In today’s press briefing White House Press Secretary Jay Carney discussed the Administration’s efforts to encourage Europe to address their ongoing debt crisis:

As you know, Matt, with the President and Tim Geithner — Secretary of Treasury — and others have been very engaged with their European counterparts on this issue, offering advice because we have a certain amount of experience in dealing with this kind of crisis.  And we urge them to move forward rapidly.

In the same briefing Mr. Carney discussed the President’s role in the Super Committee:

The President, at the beginning of the process, at the beginning of the super committee process, a committee established by an act of Congress, put forward a comprehensive proposal that went well beyond the $1.2 trillion mandated by that act and was a balanced approach to deficit reduction and getting our long-term debt under control.

Mr. Carney then turned to the failure of the Super Committee:

This committee was established by an act of Congress.  It was comprised of members of Congress.  Instead of pointing fingers and playing the blame game, Congress should act, fulfill its responsibility.  As for the sequester, it was designed, again, in this act of Congress, voted on by members of both parties and signed into law by this President, specifically to be onerous, to hold Congress’s feet to the fire.  It was designed so that it never came to pass, because Congress, understanding the consequences of failure, understanding the consequences of inaction, the consequences of being unwilling to take a balanced approach, were so dire.

Now, let me just say that Congress still has it within its capacity to be responsible and act.  As you noted, the sequester doesn’t take effect for a year.  Congress could still act and has plenty of time to act.  And we call on Congress to fulfill its responsibility.

… What Congress needs to do here has been and remains very clear.  They need to do their job.  They need to fulfill the responsibilities that they set for themselves.

The President’s press secretary tells us that the President and his Treasury Secretary have “been very engaged with their European counterparts” in addressing their debt crises, but it appears the President’s involvement in the American Super Committee was to set a proposal on the table and then leave.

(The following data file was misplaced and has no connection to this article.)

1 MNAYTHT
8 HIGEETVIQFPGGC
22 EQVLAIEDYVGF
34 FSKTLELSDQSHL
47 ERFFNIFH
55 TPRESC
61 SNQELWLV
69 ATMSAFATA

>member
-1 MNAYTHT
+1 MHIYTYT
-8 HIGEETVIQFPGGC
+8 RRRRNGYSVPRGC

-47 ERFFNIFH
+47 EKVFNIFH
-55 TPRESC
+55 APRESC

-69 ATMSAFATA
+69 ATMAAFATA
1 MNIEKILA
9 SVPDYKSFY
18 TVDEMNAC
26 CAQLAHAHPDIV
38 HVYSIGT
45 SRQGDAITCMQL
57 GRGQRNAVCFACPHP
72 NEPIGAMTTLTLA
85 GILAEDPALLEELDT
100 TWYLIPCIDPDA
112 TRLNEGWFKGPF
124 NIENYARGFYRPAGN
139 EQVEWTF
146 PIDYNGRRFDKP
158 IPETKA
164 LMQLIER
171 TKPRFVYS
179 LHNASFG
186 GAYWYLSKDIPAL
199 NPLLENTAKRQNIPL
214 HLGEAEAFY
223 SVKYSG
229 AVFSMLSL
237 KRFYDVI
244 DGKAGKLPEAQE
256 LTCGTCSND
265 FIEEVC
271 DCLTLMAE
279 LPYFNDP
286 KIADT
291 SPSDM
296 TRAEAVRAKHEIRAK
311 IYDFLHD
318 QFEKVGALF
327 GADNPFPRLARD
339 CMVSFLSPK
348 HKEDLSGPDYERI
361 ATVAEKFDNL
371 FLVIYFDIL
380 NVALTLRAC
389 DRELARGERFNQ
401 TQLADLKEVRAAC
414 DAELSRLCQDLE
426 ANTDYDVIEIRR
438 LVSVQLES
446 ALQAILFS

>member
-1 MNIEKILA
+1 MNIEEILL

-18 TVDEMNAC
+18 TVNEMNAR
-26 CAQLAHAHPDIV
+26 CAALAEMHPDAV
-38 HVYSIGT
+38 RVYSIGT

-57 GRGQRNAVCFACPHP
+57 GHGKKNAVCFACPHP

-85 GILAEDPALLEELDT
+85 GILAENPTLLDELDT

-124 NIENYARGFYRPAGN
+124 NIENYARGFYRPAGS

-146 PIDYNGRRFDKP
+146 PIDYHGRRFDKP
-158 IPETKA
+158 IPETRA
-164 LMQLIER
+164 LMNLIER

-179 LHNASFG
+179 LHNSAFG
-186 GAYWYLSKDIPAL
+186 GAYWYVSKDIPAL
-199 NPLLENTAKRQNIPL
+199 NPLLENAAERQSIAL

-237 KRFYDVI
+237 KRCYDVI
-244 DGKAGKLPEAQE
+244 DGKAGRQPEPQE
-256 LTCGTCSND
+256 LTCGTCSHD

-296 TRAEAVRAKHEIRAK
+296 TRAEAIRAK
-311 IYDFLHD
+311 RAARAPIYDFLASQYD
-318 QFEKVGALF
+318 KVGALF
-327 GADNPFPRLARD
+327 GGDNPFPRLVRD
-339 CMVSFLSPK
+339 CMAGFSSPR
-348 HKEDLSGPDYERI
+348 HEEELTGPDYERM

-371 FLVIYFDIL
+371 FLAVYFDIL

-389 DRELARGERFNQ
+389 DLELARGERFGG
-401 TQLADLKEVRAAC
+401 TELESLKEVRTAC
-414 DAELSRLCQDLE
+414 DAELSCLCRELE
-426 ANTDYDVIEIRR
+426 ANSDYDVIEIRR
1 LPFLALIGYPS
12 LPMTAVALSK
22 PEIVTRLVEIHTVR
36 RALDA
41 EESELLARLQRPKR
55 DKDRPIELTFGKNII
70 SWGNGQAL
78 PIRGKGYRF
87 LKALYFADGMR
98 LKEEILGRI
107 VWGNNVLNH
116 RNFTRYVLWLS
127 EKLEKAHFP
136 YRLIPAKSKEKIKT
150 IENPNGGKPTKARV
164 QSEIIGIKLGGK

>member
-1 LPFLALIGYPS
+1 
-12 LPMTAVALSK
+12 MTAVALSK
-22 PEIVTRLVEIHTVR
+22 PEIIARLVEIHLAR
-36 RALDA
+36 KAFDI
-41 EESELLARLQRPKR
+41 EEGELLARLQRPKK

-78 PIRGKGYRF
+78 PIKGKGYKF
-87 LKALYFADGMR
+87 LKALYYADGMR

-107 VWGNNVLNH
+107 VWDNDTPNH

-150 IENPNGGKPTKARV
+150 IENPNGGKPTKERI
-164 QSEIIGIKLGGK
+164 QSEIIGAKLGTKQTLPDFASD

Mr. Carney points to the President’s September proposal to the Super Committee, and to the negotiations with Speaker Boehner over the summer, as evidence that the President is trying to reduce the budget deficit.  For balance I think it’s important to point out five deficit reduction opportunities the President missed.

  1. Democratic majorities (2009-2010):  For the first two years of his term, the President had partisan super majorities in the House and Senate.  There was neither a Presidential proposal to reduce the deficit, nor any legislative action on deficit reduction.  The Administration argued that deficit reduction would be inconsistent with the short-term need for macro fiscal stimulus, even if that deficit reduction were to start several years down the road.
  2. Bowles-Simpson (Fall 2010 – Feb 2011):  The President could have taken the bipartisan Bowles-Simpson recommendations from the commission he created and proposed them in his budget.  Instead he shelved those recommendations.
  3. Blasting Paul Ryan and the Ryan budget (Spring 2011):  After House Republicans proposed $4 T of deficit reduction, the President offered a new budget that he claimed would match this deficit reduction, but which fell more than $1 T short and which relied on unspecified tax increases for the bulk of its claimed deficit reduction.  More importantly, in rolling out his proposal the President personally blasted House Budget Committee Chairman Paul Ryan and the Ryan budget, framing his new deficit reduction proposal as part of an aggressive political attack on Congressional Republicans.
  4. Backtracking in the Grand Bargain negotiations (Summer 2011):  When the Gang of Six offered their proposal in the middle of the Obama-Boehner negotiations, the President increased his demand for tax increases by $400 B over what he had previously proposed.  How could Speaker Boehner then sell his Republican Members on a deal that was worse than the President’s previous offer?  This Presidential step backward caused the Grand Bargain negotiations to collapse.
  5. Phoning it in to the Super Committee (Fall 2011):  The President was literally phoning it in (from Hawaii) to the Super Committee.  His advisors were nowhere to be found in or near any of the SC negotiations.  As best I can tell, only two of the six Super Committee Democrats (Senators Baucus and Kerry) were actively involved in negotiating with the six SC Republicans, and those two had no political cover from the President.  Today, after the Committee’s failure was formally acknowledged, we can see the President’s press secretary doing everything possible to distance the President from this failure and blame Congress for it.

Might the Super Committee have succeeded had the President been “very engaged” with Congressional negotiators, as Mr. Carney says he is with European leaders?  I don’t know, but I am a bit surprised that Mr. Carney is so quick to emphasize the President’s active involvement in addressing Europe’s fiscal problems, while not even pretending to care about a related American effort.

Mr. Carney says that “Congress needs to do their job.  They need to fulfill the responsibilities that they set for themselves.”

Q:  In a politically balanced Congress, is significant deficit reduction possible without Presidential leadership or even involvement?

(photo credit: The White House)